I’ve re-read Ian Parker’s skeptical take on the death of Tyler Clementi in the New Yorker a number of times because, quite frankly, I couldn’t quite figure out how he reached the conclusions he did. I think I get it, but it was hard to piece together.
The most interesting question I had was about Parker’s assertion that Clementi wasn’t in the closet, as suggested when Clementi killed himself. His evidence appeared to be that Clementi’s roommate found evidence on a gay website (and then talked about it on Twitter) without confirming it with Clementi. Parker then lays out this evidence for Clementi not being in the closet:
In high school, Clementi had not been widely regarded as gay. He had been posting messages at Justusboys since he was fourteen, but they were rarely sexual; rather, he exchanged views about television and compact cars with other affable contributors, some of whom used names like Bigpimpboy14. In one post, Clementi wrote, “Call me a prude but I honestly don’t think people are mature enough to be having sex prior to collegeish years in today’s world. . . . Sex isn’t something a 16 y/o should really need to spend much time debating. Then again, I’m practically asexual, and considered myself such until about 17 (when I started puberty), so I guess I have a lot of bias.” This post may well reflect the truth, but he wrote it when he was sixteen.
After Clementi’s death, his parents learned that he had come out to a friend in the spring of 2010, and that in the summer he had apparently met romantic or sexual partners online. Three days before starting at Rutgers, he came out to his family.
When he described that experience to Cruz, Clementi reported that his father was “very accepting” of his news, but added, “Its a good thing dad is ok w/it or I would be in serious trouble / mom has basically completely rejected me.” He later added that she had been “very dismissive.”
Jane Clementi told me recently that Tyler announced his sexuality to her in a private, late-night conversation, which “snowballed” to cover his perceived shortage of friends and the uncertainty he had about his faith. At the end of their talk, she recalled, “he cried, I cried, we hugged.” They said that they loved each other. But, Jane Clementi said, “I must admit, other than being surprised, I felt betrayed.” He had not confided in her, though he had known he was gay since middle school. She told me that she and her husband had long assumed that Tyler’s brother James was gay, and had even discussed the matter with Tyler, asking him, “Why won’t he just talk about it?” (James is now out.)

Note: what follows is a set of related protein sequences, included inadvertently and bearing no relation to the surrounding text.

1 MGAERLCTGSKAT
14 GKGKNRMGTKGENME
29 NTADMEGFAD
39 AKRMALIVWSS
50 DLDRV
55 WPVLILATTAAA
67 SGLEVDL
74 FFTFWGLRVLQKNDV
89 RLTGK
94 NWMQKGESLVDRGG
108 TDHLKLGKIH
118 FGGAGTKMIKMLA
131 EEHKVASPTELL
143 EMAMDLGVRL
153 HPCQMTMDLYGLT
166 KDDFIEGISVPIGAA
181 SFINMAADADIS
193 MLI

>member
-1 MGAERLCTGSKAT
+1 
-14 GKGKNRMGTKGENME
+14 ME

The day after Tyler’s disclosure, she said, “I guess part of me was grieving a little bit. I expected Tyler to be married one day, and be a father.” She said, “I was sad, I was quiet,” and she wonders if this is what he was reacting to when he wrote “rejected”; the word hurt her. She recalled that she spent the rest of the week with him, delivered him to college, and, throughout September, spoke to him on the phone. And she was expecting to visit Tyler for Parent and Family Weekend: “We had tickets to the football game. We had plans for the day.”
In September, Clementi attended at least one meeting of the Bisexual, Gay, and Lesbian Alliance, a Rutgers student organization. As he put it to Cruz, “I would consider myself out . . . if only there was someone for me to come out to.” Though he may have been slow to develop sexually, by the time he reached Rutgers he had found a streak of boldness. This perhaps left him exposed: once he overcame his shyness, he was not shy at all. His sexual self—born on the Internet, in the shadow of pornography—seems to have been largely divorced from his social self. After Clementi died, Gawker found what appeared to be an account that he had opened at Cam4, a site where women and men put on sexual displays, by webcam. Clementi also used a hookup Web site called Adam4adam. On September 2nd, Cruz told him, “U need to get away from the computer . . . specially adam.”
So, he has been on gay websites since he was 14. He told his parents he was gay a few weeks before his death. He was out to a friend and he’d been trying to find a boyfriend. He attended a meeting of the LGBT student group.
Does that make him closeted or out of the closet? Does it matter to the narrative of Parker’s story? To Clementi’s?